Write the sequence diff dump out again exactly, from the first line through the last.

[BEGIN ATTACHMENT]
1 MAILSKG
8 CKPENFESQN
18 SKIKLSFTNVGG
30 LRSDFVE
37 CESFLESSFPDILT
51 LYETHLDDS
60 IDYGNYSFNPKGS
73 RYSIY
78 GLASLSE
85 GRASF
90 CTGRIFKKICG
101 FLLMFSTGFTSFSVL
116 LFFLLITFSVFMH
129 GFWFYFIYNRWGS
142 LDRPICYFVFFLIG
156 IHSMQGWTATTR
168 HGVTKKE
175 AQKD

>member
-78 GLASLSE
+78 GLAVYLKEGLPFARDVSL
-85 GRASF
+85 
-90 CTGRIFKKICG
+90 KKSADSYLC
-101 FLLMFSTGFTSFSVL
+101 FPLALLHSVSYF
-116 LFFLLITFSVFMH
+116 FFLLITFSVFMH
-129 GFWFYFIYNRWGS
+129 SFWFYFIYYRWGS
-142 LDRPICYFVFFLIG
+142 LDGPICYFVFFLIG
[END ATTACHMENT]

1 MAILSKG
8 CKPENFESQN
18 SKIKLSFTNVGG
30 LRSDFVE
37 CESFLESSFPDILT
51 LYETHLDDS
60 IDYGNYSFNPKGS
73 RYSIY
78 GLASLSE
85 GRASF
90 CTGRIFKKICG
101 FLLMFSTGFTSFSVL
116 LFFLLITFSVFMH
129 GFWFYFIYNRWGS
142 LDRPICYFVFFLIG
156 IHSMQGWTATTR
168 HGVTKKE
175 AQKD

>member
-78 GLASLSE
+78 GLAVYLKEGLPFARDVSL
-85 GRASF
+85 
-90 CTGRIFKKICG
+90 KKSADSYLC
-101 FLLMFSTGFTSFSVL
+101 FPLALLHSVSYF
-116 LFFLLITFSVFMH
+116 FFLLITFSVFMH
-129 GFWFYFIYNRWGS
+129 SFWFYFIYYRWGS
-142 LDRPICYFVFFLIG
+142 LDGPICYFVFFLIG